Honda F1 boss Hasegawa leaves role in reshuffle

Mindy Sparks
December 8, 2017

Honda will implement a new management structure for its Formula 1 programme in 2018, with current project leader Yusuke Hasegawa moved to a different role at the organisation.

After a hard three-season relationship with Honda, McLaren in September negotiated a release from its contract, with the team signing up to field Renault engines for 2018.

Despite their wretched results back in tandem with McLaren, Honda have continued to insist they are determined to achieve success in F1 and decided against walking away from the sport by teaming up with Red Bull-owned Toro Rosso.

Toyoharu Tanabe, who joined Honda in 1984, has been installed as technical director and has past F1 experience after being an engineer to Gerhard Berger at McLaren in the early 1990s and then Jenson Button at BAR/Honda in the mid-2000s.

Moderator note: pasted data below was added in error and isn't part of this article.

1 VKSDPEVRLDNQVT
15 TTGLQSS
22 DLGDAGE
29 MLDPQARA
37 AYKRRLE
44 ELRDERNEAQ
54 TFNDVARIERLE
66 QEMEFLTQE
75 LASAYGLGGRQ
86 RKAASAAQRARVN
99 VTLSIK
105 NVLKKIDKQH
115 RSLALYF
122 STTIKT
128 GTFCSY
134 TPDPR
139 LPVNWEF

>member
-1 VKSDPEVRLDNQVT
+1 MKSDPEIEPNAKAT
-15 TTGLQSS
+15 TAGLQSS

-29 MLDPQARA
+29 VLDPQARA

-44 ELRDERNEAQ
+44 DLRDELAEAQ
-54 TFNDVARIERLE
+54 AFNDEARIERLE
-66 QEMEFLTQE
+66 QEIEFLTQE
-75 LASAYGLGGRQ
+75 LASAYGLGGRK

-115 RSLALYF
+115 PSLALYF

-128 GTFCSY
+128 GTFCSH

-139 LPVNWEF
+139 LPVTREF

"In the past, the Head of F1 Project assumed responsibility in both technological development and directing the team at the spot of racing", said Katsuhide Moriyama, Chief Officer for Brand and Communication Operations, Honda Motor Co., Ltd.

Honda's Formula One division is getting rid of its top role for next year and splitting it into two, because the pressure of overseeing the worst engine in F1 is far too much for one poor soul.

The overall F1 boss will be Yasuaki Asaki, whose role is to head development at Honda's F1 base in Sakura, Japan, with Tanabe leading the team at the track. Now employed as a senior manager at Honda Performance Development in the US, Tanabe has been with Honda since 1984, working in F1 alongside the likes of Gerhard Berger (at McLaren) and Jenson Button (at BAR-Honda) as well as in IndyCars. In anticipation of that, Honda has split Hasegawa's previous role as head of the F1 project - which put him in charge of both engine development in Sakura and the whole race operation - into new jobs.

Hasegawa took over from Yasuhisa Arai after the disastrous first year of Honda's partnership with McLaren in 2015, but failed to help improve the Japanese manufacturer's fortunes in 2016 or 2017.

Other reports by Iphone Fresh

Discuss This Article